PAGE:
When: 2015-06-26

Collection location: Dupont, Pennsylvania, USA [Click for map]

Who: Dave W (Dave W)

No specimen available

There appears to be a fungus parasitizing the gills of this Amanita velatipes.


Proposed Names

31% (2)
Recognized by sight
42% (3)
Recognized by sight: or the Amanita’s own hyphae growing out from the gills EDIT: remnants of the inflated cells which help separate the young gills from the stipe during FB development. thanks RET for the clarification.

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= Observer’s choice
= Current consensus


Add Comment
Thanks Rod.
By: Dave W (Dave W)
2015-06-30 11:49:21 CDT (-0400)

As always, very informative.

My guess is that it may have a temporary effect.
By: R. E. Tulloss (ret)
2015-06-30 08:54:12 CDT (-0400)

The amanita gill edge structures are designed to collapse and fall away. The structures are dominantly made of inflated cells that arise in chains. First of all, the chains break up to allow separation of gills and stem. Then those inflated cells that remain collapse, decay, and (often) fall away. You caught an interesting moment in your image.

For readers who are not familiar with Amanita: These structures are limited to amanitas. No other gilled mushroom originates in a solid mass and has to break apart in order to mature and drop spores.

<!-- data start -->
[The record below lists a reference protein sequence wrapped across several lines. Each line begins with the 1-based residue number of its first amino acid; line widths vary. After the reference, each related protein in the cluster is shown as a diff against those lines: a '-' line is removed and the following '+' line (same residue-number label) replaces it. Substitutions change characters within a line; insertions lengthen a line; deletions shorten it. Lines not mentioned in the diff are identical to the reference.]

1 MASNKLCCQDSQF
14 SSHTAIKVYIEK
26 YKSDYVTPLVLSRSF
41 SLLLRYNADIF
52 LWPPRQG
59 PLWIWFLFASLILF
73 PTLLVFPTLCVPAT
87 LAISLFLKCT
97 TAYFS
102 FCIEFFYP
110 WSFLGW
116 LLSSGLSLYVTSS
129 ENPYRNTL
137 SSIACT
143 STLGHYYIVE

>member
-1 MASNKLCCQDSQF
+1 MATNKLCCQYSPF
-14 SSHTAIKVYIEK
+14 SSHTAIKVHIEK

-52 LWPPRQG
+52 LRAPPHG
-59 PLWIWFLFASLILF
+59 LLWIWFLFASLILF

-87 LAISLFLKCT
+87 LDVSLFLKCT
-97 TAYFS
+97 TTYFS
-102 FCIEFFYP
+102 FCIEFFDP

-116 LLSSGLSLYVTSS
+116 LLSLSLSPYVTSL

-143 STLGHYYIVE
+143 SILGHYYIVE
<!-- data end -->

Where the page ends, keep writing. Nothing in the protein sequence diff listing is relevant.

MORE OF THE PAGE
A little about this unique development process (which is a defining character of the genus) can be found on the following page and on pages linked to it:


Very best,


Thanks Rod.
By: Dave W (Dave W)
2015-06-30 00:54:26 CDT (-0400)

Could this affect the ability of the mushroom to drop spores?

I don’t see hyphae crossing between gills.
By: R. E. Tulloss (ret)
2015-06-30 00:45:01 CDT (-0400)

There is not the sort of spreading of hyphae that I’ve seen in early development of, say, Hypomyces hyalinus attacking.

I noticed that there are no lines on the upper stem. Maybe what we’re seeing is a case in which all of the cells that allow separation of the gills and the stem ending up on the gill edges instead of leaving a significant amount of these cells on the stem (which is much more usual). Hence, the gill edges are far more decorated that usual.

Very best,


Something else about this A. velatipes.
By: Dave W (Dave W)
2015-06-29 22:36:08 CDT (-0400)

Despite its appearing to be in perfect condition to collect a nice thick spore drop, I had to wait for well over 24 hours for even a minimal print. Most of the area on the micro-slide surface placed under the gills showed only a wet residue. A few faint short lines of spore dust occupied a few square mm. I allowed the mushroom to sit out for another 24 hours, with little change noted in the amount of spore collected. So I think something had disrupted the normal spore-producing mechanism for this mushroom. The fuzzy structures on the gills seemed like a hypothetical candidate.